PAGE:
Movie Blog Post: CHUCK (The "Real Rocky" Chuck Wepner Story)

Saturday, May 20, 2017

Chuck Wepner in Philadelphia for Q&A after Screening of His Biopic


By Tinsel & Tine Editor, Le Anne Lindsay

When Chuck Wepner was introduced to the Philadelphia audience in attendance at PFS's Prince Theater for the preview screening of CHUCK, the first thing he said was that the only way he agreed to have his real story told was if there were no sugar coating; he wanted it all out there - warts and all. It just so happens that some guys can wear warts like badges of honor, because Chuck, played by "Ray Donovan" lead Liev Schreiber, is the kinda guy you root for, despite his many stupid choices, lost opportunities and general NJ lugheadedness.

See below video for excerpts from the Chuck Wepner Q&A also featuring producer Michel Tollin and Philadelphia Film Society Executive Director Andrew Greenblatt: Note: video will not be visible to those receiving Tinsel & Tine via RSS Feed. Click HERE to view

Called the "Bayonne Bleeder" because he seemed to have absolutely no feeling in his face, able to take direct punch, after punch, after punch, and keep going despite the buckets of blood pouring from his swollen mug.  If there's one aspect that Schreiber captures perfectly about Wepner in director Philippe Falardeau's film, it's the energy the guy had of being able to be the loudest, most expansive braggart in any room, yet terrified that he'll be seen as some kind of a joke.

In 1975 Wepner is married to Phyllis played with true lower middle class charm by Elisabeth Moss (See Tinsel & Tine's Post on The Handmaid's Tale). At first, the two seem to have the perfect push and pull chemistry, where she understands who she married and he knows she's a saint for putting up with him, but that all changes shortly before his bout in the ring with Muhammad Ali.

Chuck Wepner and Muhammad Ali
Cadillac’s ‘Dare Greatly’campaign features Wepner.
I don't really understand all the ins and outs as to how a 2nd rate boxer got a chance at the title against Ali, but it happened, with Wepner as more of a parody great white hope than an actual contender. During the fight, Chuck only manages one good punch against Muhammad Ali, yet he miraculously lasted almost the whole duration of the match, right up until the last 19 seconds of Round 15.  This turned Chuck Wepner into a superstar. Although, I gotta admit, I had no idea who he was, but I was a young'un in '75; but from what I gather, it would be like the way you didn't have to follow boxing to know all about Mike Tyson in the 90's. In fact, it was all this Wepner fanfare which inspired Sylvester Stallone to personify Philly's own iconic Rocky Balboa the following year.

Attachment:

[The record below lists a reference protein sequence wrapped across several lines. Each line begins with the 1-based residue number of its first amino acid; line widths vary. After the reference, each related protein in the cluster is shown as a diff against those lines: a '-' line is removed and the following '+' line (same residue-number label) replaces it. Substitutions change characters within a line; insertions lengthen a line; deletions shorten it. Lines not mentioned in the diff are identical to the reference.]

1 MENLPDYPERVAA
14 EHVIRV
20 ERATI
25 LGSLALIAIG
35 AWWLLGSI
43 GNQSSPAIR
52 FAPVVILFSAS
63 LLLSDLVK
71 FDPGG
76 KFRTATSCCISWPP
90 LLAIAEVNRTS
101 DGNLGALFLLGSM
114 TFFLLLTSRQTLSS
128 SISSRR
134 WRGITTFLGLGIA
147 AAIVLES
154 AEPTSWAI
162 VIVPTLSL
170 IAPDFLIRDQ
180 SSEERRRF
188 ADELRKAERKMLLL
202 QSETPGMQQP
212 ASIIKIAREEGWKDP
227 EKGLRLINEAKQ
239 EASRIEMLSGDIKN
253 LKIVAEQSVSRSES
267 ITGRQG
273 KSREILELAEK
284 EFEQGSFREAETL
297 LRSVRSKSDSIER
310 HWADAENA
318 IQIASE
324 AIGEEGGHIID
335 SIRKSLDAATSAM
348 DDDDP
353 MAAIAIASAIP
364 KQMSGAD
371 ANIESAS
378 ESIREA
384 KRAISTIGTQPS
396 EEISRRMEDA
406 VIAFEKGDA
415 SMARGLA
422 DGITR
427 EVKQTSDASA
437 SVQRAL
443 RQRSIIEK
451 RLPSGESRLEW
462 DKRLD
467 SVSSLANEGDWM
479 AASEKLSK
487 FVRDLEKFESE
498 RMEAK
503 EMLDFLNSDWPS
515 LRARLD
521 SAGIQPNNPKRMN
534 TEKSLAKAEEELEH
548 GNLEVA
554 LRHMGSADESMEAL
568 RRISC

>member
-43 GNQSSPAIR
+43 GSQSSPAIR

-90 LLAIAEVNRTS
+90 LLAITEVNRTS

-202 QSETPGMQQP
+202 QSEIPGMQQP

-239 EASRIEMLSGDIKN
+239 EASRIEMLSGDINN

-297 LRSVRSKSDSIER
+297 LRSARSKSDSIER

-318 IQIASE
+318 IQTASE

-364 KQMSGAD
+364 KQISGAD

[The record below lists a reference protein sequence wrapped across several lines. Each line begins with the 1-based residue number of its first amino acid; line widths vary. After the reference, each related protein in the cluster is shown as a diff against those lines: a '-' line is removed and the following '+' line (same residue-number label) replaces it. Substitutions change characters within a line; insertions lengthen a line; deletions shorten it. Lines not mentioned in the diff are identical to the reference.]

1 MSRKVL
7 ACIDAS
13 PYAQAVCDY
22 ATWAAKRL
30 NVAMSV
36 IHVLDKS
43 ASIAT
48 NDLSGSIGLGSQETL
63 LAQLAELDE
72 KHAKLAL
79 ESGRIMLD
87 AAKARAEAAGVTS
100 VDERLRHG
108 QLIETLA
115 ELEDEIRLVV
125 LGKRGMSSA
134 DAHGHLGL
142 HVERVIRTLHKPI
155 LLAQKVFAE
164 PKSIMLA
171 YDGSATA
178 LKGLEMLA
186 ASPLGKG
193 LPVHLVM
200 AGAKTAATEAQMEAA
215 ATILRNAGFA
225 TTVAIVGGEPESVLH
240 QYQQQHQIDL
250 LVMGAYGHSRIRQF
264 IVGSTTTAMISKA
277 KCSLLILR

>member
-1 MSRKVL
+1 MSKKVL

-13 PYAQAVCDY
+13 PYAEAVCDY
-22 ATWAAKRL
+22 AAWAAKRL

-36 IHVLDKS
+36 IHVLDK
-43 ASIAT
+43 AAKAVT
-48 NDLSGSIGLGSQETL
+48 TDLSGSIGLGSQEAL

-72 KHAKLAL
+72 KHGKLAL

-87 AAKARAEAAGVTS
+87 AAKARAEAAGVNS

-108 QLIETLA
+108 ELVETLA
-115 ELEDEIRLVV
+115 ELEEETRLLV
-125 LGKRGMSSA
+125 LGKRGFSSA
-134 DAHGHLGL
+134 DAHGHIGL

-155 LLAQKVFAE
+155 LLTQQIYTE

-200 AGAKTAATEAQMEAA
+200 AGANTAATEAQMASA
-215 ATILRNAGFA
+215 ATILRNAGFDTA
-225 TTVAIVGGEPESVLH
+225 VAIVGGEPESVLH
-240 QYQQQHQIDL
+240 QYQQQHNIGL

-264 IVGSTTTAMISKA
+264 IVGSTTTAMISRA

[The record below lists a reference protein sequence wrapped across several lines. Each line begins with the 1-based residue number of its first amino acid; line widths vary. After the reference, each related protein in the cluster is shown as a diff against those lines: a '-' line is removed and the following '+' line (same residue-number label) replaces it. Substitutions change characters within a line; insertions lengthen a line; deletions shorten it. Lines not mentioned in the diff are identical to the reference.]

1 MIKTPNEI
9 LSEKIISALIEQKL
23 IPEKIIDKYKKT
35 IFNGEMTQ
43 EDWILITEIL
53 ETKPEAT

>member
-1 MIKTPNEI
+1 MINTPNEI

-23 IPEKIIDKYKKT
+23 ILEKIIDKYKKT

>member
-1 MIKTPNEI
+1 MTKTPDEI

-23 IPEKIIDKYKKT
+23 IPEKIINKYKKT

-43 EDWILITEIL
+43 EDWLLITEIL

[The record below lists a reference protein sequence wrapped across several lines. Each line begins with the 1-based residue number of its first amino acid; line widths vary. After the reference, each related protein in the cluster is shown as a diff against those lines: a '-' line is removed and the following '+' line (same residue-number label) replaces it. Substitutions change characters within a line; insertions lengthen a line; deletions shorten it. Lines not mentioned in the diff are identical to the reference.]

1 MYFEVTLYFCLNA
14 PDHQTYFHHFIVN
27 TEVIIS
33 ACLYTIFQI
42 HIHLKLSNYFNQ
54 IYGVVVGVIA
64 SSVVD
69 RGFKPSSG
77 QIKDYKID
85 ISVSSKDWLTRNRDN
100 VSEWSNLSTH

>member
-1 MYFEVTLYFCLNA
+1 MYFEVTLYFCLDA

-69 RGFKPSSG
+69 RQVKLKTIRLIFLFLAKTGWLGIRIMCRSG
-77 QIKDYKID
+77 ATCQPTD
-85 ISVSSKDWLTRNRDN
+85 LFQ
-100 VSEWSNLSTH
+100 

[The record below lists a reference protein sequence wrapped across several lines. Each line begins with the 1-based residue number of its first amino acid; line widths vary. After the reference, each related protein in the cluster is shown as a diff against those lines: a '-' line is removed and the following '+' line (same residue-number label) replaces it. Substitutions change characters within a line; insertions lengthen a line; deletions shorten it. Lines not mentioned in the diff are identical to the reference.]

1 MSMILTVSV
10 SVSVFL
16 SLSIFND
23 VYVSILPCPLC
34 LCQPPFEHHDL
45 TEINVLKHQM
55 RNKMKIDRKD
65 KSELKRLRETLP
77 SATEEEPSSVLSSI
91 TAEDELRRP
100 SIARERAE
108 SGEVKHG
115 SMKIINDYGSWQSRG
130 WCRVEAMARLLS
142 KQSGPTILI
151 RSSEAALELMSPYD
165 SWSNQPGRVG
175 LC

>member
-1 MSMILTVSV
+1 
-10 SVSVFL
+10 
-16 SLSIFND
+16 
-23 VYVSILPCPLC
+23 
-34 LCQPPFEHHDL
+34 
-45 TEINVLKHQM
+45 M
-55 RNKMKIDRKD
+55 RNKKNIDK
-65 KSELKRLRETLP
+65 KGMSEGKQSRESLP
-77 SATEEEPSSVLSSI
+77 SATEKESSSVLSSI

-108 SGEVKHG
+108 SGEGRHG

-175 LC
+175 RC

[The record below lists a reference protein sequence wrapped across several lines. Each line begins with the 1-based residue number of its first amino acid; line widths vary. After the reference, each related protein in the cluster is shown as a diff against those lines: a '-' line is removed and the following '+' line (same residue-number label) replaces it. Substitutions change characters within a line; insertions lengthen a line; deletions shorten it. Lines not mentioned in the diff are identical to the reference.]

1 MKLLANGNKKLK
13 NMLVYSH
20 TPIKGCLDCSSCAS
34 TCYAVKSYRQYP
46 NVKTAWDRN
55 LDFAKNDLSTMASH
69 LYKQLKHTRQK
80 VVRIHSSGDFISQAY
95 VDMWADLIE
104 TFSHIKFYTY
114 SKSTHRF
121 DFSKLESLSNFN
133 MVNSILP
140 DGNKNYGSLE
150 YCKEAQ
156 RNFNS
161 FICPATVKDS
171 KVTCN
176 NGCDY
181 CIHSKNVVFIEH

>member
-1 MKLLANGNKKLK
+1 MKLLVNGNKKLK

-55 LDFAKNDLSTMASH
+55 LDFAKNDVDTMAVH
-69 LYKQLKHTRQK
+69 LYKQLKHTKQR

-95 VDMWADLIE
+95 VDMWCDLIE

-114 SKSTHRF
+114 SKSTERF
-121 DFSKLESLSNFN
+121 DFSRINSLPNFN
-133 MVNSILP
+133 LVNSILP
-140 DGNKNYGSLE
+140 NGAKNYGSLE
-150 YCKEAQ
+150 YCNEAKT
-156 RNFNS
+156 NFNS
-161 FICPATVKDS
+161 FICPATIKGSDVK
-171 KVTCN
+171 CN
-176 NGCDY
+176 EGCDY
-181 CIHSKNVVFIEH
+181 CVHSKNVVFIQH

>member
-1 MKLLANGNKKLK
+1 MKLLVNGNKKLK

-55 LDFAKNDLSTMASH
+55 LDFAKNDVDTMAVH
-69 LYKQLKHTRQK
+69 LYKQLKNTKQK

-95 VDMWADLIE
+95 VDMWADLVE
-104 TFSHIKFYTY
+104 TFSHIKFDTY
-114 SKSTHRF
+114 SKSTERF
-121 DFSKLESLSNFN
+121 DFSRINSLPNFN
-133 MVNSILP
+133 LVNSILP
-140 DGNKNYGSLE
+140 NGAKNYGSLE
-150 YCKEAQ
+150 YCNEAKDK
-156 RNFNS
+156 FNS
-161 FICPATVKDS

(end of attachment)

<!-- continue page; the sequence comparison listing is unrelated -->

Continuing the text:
When Rocky won the 1977 Best Picture Oscar (up against Taxi Driver, Network, and All the President's Men) Wepner was thrilled and bragged to everyone in Bayonne as if it were him up there on the big screen, or at least got paid and given credit for his story, but to Stallone's discredit, none of that happened.  Sly has yet to pay Wepner a dime from all those Rocky millions!  Eventually, when they meet, Sly tries to get The Bayonne Bleeder a part in Rocky II, but Chuck totally blows the opportunity.

Leiv Screiber and Naomi Watts in Chuck movie before breakup

Chuck is still with his second wife, Linda who also attended the screening in Philly. Linda is played by an almost unrecognizable Naomi Watts, she's got one of those chameleon faces anyway, but I wouldn't have thought she could pull off sassy, Jersey born and bred bar wench, but she does. Too bad Watts and Schreiber ended their 11-year union, last September, which would have been shortly after CHUCK had it's world premiere at the Venice Film Festival. Supposedly they remain on friendly terms for the sake of their two sons, Alexander, nine, and Samuel, seven.